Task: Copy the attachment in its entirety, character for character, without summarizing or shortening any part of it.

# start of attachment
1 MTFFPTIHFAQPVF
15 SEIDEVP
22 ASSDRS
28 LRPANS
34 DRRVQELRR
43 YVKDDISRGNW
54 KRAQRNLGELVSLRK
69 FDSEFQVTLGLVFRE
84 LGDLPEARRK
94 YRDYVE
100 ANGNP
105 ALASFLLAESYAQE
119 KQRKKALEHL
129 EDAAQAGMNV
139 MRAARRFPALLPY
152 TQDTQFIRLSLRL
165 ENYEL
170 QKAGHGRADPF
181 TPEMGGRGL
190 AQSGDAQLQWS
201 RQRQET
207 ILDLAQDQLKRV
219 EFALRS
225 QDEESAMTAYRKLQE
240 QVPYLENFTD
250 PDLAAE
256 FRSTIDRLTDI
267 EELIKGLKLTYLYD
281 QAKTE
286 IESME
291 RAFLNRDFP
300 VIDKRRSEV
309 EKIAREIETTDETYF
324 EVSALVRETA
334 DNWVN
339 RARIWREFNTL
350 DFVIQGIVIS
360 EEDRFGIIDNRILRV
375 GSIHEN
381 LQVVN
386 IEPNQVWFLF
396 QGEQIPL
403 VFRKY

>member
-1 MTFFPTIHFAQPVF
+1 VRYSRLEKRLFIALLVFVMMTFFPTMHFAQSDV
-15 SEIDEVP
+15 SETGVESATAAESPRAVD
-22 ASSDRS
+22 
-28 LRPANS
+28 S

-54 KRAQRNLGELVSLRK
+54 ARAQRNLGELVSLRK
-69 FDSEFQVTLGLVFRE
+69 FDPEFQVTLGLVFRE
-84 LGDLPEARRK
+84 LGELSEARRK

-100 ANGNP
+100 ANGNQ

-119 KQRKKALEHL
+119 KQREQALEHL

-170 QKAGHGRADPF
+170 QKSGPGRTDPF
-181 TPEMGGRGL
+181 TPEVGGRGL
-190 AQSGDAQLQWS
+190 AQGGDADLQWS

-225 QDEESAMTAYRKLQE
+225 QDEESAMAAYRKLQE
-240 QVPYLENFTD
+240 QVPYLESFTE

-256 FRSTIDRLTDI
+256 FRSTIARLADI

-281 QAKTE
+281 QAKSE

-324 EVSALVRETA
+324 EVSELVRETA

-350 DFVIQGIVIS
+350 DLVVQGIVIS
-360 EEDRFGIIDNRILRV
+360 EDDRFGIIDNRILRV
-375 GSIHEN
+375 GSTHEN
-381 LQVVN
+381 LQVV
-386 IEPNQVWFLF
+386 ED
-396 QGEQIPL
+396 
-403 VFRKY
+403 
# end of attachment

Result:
1 MTFFPTIHFAQPVF
15 SEIDEVP
22 ASSDRS
28 LRPANS
34 DRRVQELRR
43 YVKDDISRGNW
54 KRAQRNLGELVSLRK
69 FDSEFQVTLGLVFRE
84 LGDLPEARRK
94 YRDYVE
100 ANGNP
105 ALASFLLAESYAQE
119 KQRKKALEHL
129 EDAAQAGMNV
139 MRAARRFPALLPY
152 TQDTQFIRLSLRL
165 ENYEL
170 QKAGHGRADPF
181 TPEMGGRGL
190 AQSGDAQLQWS
201 RQRQET
207 ILDLAQDQLKRV
219 EFALRS
225 QDEESAMTAYRKLQE
240 QVPYLENFTD
250 PDLAAE
256 FRSTIDRLTDI
267 EELIKGLKLTYLYD
281 QAKTE
286 IESME
291 RAFLNRDFP
300 VIDKRRSEV
309 EKIAREIETTDETYF
324 EVSALVRETA
334 DNWVN
339 RARIWREFNTL
350 DFVIQGIVIS
360 EEDRFGIIDNRILRV
375 GSIHEN
381 LQVVN
386 IEPNQVWFLF
396 QGEQIPL
403 VFRKY

>member
-1 MTFFPTIHFAQPVF
+1 VRYSRLEKRLFIALLVFVMMTFFPTMHFAQSDV
-15 SEIDEVP
+15 SETGVESATAAESPRAVD
-22 ASSDRS
+22 
-28 LRPANS
+28 S

-54 KRAQRNLGELVSLRK
+54 ARAQRNLGELVSLRK
-69 FDSEFQVTLGLVFRE
+69 FDPEFQVTLGLVFRE
-84 LGDLPEARRK
+84 LGELSEARRK

-100 ANGNP
+100 ANGNQ

-119 KQRKKALEHL
+119 KQREQALEHL

-170 QKAGHGRADPF
+170 QKSGPGRTDPF
-181 TPEMGGRGL
+181 TPEVGGRGL
-190 AQSGDAQLQWS
+190 AQGGDADLQWS

-225 QDEESAMTAYRKLQE
+225 QDEESAMAAYRKLQE
-240 QVPYLENFTD
+240 QVPYLESFTE

-256 FRSTIDRLTDI
+256 FRSTIARLADI

-281 QAKTE
+281 QAKSE

-324 EVSALVRETA
+324 EVSELVRETA

-350 DFVIQGIVIS
+350 DLVVQGIVIS
-360 EEDRFGIIDNRILRV
+360 EDDRFGIIDNRILRV
-375 GSIHEN
+375 GSTHEN
-381 LQVVN
+381 LQVV
-386 IEPNQVWFLF
+386 ED
-396 QGEQIPL
+396 
-403 VFRKY
+403 